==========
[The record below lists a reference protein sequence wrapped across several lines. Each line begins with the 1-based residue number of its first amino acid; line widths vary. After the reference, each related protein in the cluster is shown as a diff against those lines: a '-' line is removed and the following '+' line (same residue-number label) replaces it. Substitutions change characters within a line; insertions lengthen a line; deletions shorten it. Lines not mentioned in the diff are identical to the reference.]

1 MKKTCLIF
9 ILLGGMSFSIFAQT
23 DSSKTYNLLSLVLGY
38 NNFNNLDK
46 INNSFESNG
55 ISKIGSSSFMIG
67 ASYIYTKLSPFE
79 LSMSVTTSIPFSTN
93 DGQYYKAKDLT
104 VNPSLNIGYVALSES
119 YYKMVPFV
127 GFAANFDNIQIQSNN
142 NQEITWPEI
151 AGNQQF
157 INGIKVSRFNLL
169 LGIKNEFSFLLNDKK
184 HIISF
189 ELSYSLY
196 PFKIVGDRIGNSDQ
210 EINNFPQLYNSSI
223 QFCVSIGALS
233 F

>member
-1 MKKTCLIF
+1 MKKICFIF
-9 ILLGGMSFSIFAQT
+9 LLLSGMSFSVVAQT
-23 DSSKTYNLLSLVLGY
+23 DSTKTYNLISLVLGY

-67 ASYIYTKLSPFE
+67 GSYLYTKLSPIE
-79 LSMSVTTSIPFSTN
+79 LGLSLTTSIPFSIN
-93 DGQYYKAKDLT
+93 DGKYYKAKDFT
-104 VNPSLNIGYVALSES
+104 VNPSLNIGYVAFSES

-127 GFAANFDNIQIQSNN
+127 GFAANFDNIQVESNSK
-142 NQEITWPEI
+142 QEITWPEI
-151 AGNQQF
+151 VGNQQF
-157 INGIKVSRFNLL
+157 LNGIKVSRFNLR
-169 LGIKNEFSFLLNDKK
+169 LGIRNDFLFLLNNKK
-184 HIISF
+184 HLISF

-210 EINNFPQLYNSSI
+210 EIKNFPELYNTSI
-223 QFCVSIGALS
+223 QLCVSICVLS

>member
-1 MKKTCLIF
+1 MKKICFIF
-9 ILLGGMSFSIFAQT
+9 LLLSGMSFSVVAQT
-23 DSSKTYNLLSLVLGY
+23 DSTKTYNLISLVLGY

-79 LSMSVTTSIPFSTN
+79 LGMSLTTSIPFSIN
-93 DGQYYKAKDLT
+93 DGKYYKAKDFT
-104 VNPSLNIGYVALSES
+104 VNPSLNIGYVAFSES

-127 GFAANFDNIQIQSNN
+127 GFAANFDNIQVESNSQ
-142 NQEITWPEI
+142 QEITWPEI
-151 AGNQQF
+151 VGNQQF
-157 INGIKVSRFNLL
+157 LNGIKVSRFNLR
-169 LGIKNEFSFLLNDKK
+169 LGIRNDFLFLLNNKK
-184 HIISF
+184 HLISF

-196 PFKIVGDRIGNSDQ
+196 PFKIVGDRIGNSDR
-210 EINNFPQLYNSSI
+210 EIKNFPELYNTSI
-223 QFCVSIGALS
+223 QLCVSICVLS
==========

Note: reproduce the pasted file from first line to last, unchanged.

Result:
[The record below lists a reference protein sequence wrapped across several lines. Each line begins with the 1-based residue number of its first amino acid; line widths vary. After the reference, each related protein in the cluster is shown as a diff against those lines: a '-' line is removed and the following '+' line (same residue-number label) replaces it. Substitutions change characters within a line; insertions lengthen a line; deletions shorten it. Lines not mentioned in the diff are identical to the reference.]

1 MKKTCLIF
9 ILLGGMSFSIFAQT
23 DSSKTYNLLSLVLGY
38 NNFNNLDK
46 INNSFESNG
55 ISKIGSSSFMIG
67 ASYIYTKLSPFE
79 LSMSVTTSIPFSTN
93 DGQYYKAKDLT
104 VNPSLNIGYVALSES
119 YYKMVPFV
127 GFAANFDNIQIQSNN
142 NQEITWPEI
151 AGNQQF
157 INGIKVSRFNLL
169 LGIKNEFSFLLNDKK
184 HIISF
189 ELSYSLY
196 PFKIVGDRIGNSDQ
210 EINNFPQLYNSSI
223 QFCVSIGALS
233 F

>member
-1 MKKTCLIF
+1 MKKICFIF
-9 ILLGGMSFSIFAQT
+9 LLLSGMSFSVVAQT
-23 DSSKTYNLLSLVLGY
+23 DSTKTYNLISLVLGY

-67 ASYIYTKLSPFE
+67 GSYLYTKLSPIE
-79 LSMSVTTSIPFSTN
+79 LGLSLTTSIPFSIN
-93 DGQYYKAKDLT
+93 DGKYYKAKDFT
-104 VNPSLNIGYVALSES
+104 VNPSLNIGYVAFSES

-127 GFAANFDNIQIQSNN
+127 GFAANFDNIQVESNSK
-142 NQEITWPEI
+142 QEITWPEI
-151 AGNQQF
+151 VGNQQF
-157 INGIKVSRFNLL
+157 LNGIKVSRFNLR
-169 LGIKNEFSFLLNDKK
+169 LGIRNDFLFLLNNKK
-184 HIISF
+184 HLISF

-210 EINNFPQLYNSSI
+210 EIKNFPELYNTSI
-223 QFCVSIGALS
+223 QLCVSICVLS

>member
-1 MKKTCLIF
+1 MKKICFIF
-9 ILLGGMSFSIFAQT
+9 LLLSGMSFSVVAQT
-23 DSSKTYNLLSLVLGY
+23 DSTKTYNLISLVLGY

-79 LSMSVTTSIPFSTN
+79 LGMSLTTSIPFSIN
-93 DGQYYKAKDLT
+93 DGKYYKAKDFT
-104 VNPSLNIGYVALSES
+104 VNPSLNIGYVAFSES

-127 GFAANFDNIQIQSNN
+127 GFAANFDNIQVESNSQ
-142 NQEITWPEI
+142 QEITWPEI
-151 AGNQQF
+151 VGNQQF
-157 INGIKVSRFNLL
+157 LNGIKVSRFNLR
-169 LGIKNEFSFLLNDKK
+169 LGIRNDFLFLLNNKK
-184 HIISF
+184 HLISF

-196 PFKIVGDRIGNSDQ
+196 PFKIVGDRIGNSDR
-210 EINNFPQLYNSSI
+210 EIKNFPELYNTSI
-223 QFCVSIGALS
+223 QLCVSICVLS